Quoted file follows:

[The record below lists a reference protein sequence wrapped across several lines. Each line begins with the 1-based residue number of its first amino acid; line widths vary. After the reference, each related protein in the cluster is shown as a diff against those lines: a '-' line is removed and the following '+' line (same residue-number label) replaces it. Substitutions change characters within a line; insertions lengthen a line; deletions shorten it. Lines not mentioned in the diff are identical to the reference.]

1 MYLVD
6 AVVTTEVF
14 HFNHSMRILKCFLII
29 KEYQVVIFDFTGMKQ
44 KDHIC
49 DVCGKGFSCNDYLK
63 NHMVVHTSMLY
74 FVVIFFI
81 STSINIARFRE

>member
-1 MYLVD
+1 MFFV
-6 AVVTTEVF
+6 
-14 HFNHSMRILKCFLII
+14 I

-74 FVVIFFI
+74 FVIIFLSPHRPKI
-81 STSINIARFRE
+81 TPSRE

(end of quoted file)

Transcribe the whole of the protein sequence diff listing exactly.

[The record below lists a reference protein sequence wrapped across several lines. Each line begins with the 1-based residue number of its first amino acid; line widths vary. After the reference, each related protein in the cluster is shown as a diff against those lines: a '-' line is removed and the following '+' line (same residue-number label) replaces it. Substitutions change characters within a line; insertions lengthen a line; deletions shorten it. Lines not mentioned in the diff are identical to the reference.]

1 MYLVD
6 AVVTTEVF
14 HFNHSMRILKCFLII
29 KEYQVVIFDFTGMKQ
44 KDHIC
49 DVCGKGFSCNDYLK
63 NHMVVHTSMLY
74 FVVIFFI
81 STSINIARFRE

>member
-1 MYLVD
+1 MFFV
-6 AVVTTEVF
+6 
-14 HFNHSMRILKCFLII
+14 I

-74 FVVIFFI
+74 FVIIFLSPHRPKI
-81 STSINIARFRE
+81 TPSRE